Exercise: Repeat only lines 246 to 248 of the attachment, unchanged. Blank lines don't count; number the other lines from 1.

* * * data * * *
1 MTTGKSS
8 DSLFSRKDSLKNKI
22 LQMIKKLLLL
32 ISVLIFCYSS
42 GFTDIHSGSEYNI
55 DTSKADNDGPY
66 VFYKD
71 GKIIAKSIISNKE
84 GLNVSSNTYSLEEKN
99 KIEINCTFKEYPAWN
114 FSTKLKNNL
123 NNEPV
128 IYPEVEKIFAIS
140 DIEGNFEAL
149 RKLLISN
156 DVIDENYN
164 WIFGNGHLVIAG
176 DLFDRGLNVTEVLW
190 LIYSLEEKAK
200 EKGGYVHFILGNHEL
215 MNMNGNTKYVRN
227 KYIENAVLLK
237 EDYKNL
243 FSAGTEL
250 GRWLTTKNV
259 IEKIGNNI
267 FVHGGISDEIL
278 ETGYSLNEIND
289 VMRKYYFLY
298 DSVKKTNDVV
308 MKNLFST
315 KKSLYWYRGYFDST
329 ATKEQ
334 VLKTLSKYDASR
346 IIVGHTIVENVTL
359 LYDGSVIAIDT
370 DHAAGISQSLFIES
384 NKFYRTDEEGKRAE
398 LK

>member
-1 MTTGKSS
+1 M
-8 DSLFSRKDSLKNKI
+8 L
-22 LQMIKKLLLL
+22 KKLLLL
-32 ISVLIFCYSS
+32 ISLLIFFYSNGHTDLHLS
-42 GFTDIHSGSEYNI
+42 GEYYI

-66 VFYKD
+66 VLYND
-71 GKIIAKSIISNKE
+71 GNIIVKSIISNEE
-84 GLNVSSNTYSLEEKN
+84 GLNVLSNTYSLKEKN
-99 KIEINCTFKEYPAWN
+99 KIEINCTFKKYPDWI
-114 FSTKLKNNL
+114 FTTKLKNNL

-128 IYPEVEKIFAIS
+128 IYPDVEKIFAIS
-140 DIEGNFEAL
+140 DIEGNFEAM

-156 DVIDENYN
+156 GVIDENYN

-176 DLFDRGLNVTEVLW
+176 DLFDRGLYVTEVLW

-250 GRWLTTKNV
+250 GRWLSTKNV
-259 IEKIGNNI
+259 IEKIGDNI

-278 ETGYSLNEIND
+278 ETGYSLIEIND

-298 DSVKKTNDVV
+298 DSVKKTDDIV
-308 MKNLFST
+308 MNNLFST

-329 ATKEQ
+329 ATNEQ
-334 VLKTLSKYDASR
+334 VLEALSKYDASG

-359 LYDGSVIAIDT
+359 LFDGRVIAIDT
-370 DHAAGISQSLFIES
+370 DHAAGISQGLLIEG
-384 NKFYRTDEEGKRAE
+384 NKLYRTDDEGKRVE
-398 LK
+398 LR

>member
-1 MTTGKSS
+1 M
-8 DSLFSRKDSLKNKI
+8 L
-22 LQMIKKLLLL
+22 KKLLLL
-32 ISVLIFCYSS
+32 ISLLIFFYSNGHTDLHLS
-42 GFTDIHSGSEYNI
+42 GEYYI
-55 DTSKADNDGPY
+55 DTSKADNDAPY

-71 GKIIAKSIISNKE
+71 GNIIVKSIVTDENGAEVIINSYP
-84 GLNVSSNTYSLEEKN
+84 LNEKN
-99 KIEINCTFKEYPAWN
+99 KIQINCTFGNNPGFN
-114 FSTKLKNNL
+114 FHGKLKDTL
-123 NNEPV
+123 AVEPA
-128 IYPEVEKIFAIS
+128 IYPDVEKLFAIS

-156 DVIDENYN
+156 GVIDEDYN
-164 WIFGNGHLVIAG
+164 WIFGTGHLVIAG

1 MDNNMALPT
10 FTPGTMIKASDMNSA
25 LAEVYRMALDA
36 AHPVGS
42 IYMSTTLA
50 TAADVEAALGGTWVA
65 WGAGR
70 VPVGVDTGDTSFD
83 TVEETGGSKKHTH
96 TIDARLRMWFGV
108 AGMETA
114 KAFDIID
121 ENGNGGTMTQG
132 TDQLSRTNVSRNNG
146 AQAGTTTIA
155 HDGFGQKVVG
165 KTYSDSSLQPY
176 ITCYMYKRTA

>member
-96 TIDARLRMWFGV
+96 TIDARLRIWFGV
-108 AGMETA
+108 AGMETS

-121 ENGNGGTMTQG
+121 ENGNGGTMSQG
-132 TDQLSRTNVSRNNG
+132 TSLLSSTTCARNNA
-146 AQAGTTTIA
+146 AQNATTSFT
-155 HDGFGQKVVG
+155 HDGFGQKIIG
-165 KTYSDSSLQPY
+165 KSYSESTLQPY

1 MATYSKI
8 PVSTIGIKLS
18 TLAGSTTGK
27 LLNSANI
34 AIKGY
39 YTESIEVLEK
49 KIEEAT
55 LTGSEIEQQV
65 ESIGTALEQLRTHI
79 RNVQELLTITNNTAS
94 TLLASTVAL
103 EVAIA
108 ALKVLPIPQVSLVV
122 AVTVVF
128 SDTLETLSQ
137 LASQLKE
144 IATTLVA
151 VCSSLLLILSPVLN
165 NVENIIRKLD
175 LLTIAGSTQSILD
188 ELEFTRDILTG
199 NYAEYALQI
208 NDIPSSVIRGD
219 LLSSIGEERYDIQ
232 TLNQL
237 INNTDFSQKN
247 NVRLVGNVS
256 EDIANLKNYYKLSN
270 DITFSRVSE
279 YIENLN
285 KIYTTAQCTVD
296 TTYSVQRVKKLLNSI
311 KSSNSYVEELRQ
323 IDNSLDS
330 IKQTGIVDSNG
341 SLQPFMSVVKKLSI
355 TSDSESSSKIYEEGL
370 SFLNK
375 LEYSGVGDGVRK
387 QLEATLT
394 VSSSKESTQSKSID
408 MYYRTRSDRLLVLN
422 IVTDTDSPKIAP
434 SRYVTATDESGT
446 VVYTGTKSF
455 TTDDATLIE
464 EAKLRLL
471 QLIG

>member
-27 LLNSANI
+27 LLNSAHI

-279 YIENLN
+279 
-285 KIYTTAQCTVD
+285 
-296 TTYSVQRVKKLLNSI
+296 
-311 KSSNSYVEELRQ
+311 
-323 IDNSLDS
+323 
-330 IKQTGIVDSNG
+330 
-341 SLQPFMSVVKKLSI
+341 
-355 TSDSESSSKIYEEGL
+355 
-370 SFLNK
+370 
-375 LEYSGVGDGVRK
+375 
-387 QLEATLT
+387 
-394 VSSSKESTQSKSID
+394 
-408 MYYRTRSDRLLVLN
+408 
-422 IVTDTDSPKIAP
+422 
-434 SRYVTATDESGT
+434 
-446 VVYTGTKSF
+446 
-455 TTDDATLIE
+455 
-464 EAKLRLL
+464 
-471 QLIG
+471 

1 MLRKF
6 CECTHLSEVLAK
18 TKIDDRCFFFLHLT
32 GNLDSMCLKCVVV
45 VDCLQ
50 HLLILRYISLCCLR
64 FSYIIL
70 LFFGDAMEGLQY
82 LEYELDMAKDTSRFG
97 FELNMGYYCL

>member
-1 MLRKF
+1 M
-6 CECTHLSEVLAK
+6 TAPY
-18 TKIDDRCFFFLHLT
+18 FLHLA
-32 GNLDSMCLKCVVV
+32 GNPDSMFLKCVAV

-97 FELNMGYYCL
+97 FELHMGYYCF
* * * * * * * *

45 VDCLQ
50 HLLILRYISLCCLR
64 FSYIIL